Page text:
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Converting a Drupal site to 11ty

The main website for the Digital Latin Library has been running on the Drupal 7 CMS since its launch. As many Digital Humanities scholars know, maintaining the technology stack for an informational site can be an impediment to making real progress on the actual project. As much as I love Drupal, it is definitely more than I need for a few static pages and some blog posts. One must keep up with not only the Drupal codebase, but a MySQL database and the Linux server that it runs on. Moreover, upgrading the site from Drupal 7 to Drupal 10 would simply not be worth the effort. Having performed that task for the Society for Classical Studies' website, I know how to do it, but I'm not interested in going through that again for a small site like

Paying for hosting is also an obstacle. For many years, my home institution's Office of the Vice President for Research and Partnerships gave me the use of a virtual machine for the DLL project, provided that I manage the upkeep and maintenance. That is why I now have the skills to administer Linux servers—valuable skills, to be sure, but again, one more thing to keep up with in this world of DIY Digital Humanities. Since the VPRP wanted to get out of the business of hosting virtual machines, I moved everything over to the university's cloud computing resource. That was a good solution, but again, I had to agree to be the system administrator for the server. I don't mind maintaining a Linux server. There's something satisfying about completing those tasks. Still, it does take time away from other aspects of my research and creative activity.

So, I decided to convert the Digital Latin Library site to the static site manager 11ty. First of all, since it's a static site manager, I don't have to maintain a MySQL database. Second, my content isn't stored in pieces in a database. I can just store it in Markdown files. I like writing in Markdown. Indeed, I do almost all of my writing in Markdown these days. Combined with Pandoc, it's remarkably flexible! Third, Git is big part of the workflow for an 11ty site, so count this Git fan in! Finally, I can host my 11ty site on Github for free!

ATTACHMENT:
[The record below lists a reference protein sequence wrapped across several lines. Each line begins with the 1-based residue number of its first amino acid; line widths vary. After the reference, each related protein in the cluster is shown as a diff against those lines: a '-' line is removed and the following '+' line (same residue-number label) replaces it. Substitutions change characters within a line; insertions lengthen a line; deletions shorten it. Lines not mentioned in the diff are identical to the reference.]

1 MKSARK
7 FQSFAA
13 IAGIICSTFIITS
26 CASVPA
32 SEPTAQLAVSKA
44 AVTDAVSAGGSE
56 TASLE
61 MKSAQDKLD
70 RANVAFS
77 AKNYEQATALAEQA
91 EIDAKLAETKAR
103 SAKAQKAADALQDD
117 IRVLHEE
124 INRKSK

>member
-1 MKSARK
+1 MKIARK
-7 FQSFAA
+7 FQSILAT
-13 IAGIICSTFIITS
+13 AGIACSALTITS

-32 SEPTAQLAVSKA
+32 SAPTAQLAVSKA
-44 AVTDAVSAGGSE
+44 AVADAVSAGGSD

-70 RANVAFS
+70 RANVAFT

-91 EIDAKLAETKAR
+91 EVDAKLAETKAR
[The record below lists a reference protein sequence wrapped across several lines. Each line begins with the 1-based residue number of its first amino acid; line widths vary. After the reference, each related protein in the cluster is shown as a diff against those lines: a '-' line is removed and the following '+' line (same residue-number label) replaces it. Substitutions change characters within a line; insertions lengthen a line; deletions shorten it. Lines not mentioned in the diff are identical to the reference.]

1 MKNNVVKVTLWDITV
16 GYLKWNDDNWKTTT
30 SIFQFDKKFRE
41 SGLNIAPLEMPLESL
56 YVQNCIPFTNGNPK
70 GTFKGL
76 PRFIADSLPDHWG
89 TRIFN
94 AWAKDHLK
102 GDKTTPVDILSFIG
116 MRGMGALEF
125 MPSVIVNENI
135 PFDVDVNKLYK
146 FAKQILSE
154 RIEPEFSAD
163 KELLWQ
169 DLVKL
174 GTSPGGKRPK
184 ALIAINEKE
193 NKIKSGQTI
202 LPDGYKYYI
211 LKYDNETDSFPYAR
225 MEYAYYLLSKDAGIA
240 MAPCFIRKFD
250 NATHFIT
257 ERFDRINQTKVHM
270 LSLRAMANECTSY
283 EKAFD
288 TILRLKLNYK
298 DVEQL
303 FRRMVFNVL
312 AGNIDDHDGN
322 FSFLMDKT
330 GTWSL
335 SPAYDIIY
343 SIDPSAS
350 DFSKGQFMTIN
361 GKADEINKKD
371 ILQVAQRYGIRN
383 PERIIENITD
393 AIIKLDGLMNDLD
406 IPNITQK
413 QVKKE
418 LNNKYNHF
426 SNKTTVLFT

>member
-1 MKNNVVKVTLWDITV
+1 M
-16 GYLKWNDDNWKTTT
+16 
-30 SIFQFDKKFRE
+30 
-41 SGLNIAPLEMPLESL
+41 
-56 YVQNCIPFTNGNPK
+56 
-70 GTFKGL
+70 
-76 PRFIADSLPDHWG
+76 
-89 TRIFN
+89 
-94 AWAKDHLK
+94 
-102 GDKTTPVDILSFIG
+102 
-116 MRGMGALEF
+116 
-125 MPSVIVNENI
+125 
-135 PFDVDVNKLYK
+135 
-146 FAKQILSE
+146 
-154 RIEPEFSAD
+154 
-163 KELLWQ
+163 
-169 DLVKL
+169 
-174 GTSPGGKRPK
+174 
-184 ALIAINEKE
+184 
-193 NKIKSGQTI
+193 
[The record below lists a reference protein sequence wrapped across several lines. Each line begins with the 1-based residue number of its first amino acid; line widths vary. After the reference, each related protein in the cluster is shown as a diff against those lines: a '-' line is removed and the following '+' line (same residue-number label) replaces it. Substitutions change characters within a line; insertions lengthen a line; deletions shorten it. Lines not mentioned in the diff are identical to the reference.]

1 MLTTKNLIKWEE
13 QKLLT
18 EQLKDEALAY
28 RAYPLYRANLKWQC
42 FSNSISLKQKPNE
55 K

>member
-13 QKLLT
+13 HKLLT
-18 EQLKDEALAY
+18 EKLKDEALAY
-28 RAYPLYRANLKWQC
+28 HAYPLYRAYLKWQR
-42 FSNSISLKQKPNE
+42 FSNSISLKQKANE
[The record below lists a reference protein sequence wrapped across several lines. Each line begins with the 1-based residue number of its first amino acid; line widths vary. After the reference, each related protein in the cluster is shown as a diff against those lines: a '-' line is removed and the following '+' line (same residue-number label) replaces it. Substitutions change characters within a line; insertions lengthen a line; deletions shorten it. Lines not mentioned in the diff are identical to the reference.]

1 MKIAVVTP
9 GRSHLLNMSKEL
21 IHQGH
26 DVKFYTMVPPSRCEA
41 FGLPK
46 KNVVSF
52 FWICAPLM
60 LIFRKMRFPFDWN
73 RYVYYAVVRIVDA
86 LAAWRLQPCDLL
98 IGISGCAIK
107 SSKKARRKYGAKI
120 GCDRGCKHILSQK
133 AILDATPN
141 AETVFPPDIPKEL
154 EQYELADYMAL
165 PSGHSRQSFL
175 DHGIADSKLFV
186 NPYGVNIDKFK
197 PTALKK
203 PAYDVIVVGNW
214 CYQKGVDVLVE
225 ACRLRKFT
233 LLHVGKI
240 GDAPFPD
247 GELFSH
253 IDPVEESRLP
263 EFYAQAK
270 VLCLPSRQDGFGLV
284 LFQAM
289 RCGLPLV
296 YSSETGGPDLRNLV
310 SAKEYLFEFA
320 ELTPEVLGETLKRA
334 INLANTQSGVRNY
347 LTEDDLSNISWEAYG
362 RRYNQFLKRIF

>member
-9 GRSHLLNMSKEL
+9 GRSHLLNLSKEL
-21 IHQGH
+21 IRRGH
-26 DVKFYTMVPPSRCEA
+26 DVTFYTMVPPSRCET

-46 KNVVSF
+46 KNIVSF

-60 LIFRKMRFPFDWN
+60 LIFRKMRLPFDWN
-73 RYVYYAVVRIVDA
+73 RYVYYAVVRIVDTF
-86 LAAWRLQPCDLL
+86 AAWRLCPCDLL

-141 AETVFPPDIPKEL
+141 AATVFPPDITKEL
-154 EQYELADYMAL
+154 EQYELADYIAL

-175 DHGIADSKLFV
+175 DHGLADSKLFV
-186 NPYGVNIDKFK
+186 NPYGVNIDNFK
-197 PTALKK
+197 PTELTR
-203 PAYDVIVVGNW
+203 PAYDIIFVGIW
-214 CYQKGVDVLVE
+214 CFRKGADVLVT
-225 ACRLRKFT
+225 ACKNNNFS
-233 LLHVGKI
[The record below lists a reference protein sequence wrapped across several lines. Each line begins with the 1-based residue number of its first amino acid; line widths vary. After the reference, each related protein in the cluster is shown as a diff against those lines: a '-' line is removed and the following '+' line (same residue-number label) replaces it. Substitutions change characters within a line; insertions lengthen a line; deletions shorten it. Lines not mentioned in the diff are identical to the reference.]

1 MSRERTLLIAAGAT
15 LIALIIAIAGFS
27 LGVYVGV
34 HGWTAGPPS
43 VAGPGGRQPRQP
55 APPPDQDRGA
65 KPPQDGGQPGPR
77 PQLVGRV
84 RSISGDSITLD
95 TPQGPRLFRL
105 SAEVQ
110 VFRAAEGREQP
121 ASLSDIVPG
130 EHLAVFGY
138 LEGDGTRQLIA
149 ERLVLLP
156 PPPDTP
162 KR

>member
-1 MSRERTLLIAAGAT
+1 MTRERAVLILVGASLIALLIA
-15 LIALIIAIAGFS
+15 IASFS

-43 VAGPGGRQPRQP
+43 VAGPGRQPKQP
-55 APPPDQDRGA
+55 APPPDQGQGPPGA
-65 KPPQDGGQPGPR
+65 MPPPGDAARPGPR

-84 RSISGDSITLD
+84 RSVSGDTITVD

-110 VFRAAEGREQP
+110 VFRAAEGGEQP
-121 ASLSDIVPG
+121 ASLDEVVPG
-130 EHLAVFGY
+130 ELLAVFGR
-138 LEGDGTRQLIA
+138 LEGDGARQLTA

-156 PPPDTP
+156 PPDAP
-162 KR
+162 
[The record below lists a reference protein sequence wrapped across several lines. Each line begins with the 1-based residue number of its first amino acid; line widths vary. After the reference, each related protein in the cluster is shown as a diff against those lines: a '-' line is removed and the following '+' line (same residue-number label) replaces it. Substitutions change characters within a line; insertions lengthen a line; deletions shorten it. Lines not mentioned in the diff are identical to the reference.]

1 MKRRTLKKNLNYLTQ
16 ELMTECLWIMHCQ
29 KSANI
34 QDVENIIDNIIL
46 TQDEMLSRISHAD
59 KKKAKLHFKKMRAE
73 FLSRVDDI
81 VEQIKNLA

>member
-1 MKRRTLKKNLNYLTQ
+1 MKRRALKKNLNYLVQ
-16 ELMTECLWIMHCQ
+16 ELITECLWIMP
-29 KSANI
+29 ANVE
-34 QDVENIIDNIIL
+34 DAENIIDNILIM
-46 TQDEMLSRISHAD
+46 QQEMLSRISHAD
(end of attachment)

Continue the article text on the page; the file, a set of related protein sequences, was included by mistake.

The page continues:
Those are the reasons for converting my site to 11ty. Here are the steps that I took to do it, in case someone else is interested in taking this adventure.

First step: Export Content from Drupal

I used the Views module in Drupal to export all of my nodes to a CSV file. You'll need to have the Views module installed and enabled, along with the Views Data Export module.

My site had a number of different content types, but I was able to use one View for all of them. Your data export view should include at least these fields:

  • Content: Title (Title)
  • Content: Body (Body)
  • Content: Author (Author)
  • Content: Path (Path)
  • Content: Post date (Post date)
  • Content: Category (Category)
  • Content: Type (Type)

Your content types might have other fields (e.g., images) that you'll want to include.

I set my data export view to download the content as a CSV file so that I could easily work with it in Python in the next step.

Use Python to Convert CSV Data to Markdown Files

To be perfectly honest, I consulted Chat-GPT about how to convert my CSV data to individual Markdown files, so the following script is mostly its work.

The CSV file I downloaded from Drupal was called export_all_content.csv. Where that occurs in the following script, you'll need to change it to your file's name.

The columns in my CSV file were called Title, Body, Author, Path, Post date, Category, and Type. Your titles might be different, depending on how you set up your data export view in Drupal.

I created a new folder on my computer for this project and called it dllnew. Inside that folder, I created two other folders, markdown (for the new markdown files) and data (for the CSV file). The Python script is in the root of dllnew.

import os
import csv
import markdown

# Create the "markdown" directory if it doesn't exist
if not os.path.exists('markdown'):

''' Default metadata for all pages. Note that I'm using
'post' as the default for the layout field, since most
of my pages are blog posts'''

'layout': 'post',
'title': '',
'author': '',
'path': '',
'date': '',
'category': ''

# Open the CSV file
with open('data/export_all_content.csv', 'r') as csv_file:
csv_reader = csv.DictReader(csv_file)